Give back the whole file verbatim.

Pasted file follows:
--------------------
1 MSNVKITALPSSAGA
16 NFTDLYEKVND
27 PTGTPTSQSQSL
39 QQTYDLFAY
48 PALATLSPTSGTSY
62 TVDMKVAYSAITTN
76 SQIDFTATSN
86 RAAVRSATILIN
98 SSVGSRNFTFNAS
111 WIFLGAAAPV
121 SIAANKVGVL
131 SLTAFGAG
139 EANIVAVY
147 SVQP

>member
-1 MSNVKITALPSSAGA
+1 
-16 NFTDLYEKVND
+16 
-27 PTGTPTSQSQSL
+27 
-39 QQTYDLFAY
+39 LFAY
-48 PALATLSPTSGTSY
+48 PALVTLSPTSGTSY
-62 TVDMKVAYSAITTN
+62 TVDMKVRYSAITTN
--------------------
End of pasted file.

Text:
1 MSNVKITALPSSAGA
16 NFTDLYEKVND
27 PTGTPTSQSQSL
39 QQTYDLFAY
48 PALATLSPTSGTSY
62 TVDMKVAYSAITTN
76 SQIDFTATSN
86 RAAVRSATILIN
98 SSVGSRNFTFNAS
111 WIFLGAAAPV
121 SIAANKVGVL
131 SLTAFGAG
139 EANIVAVY
147 SVQP

>member
-1 MSNVKITALPSSAGA
+1 
-16 NFTDLYEKVND
+16 
-27 PTGTPTSQSQSL
+27 
-39 QQTYDLFAY
+39 LFAY
-48 PALATLSPTSGTSY
+48 PALVTLSPTSGTSY
-62 TVDMKVAYSAITTN
+62 TVDMKVRYSAITTN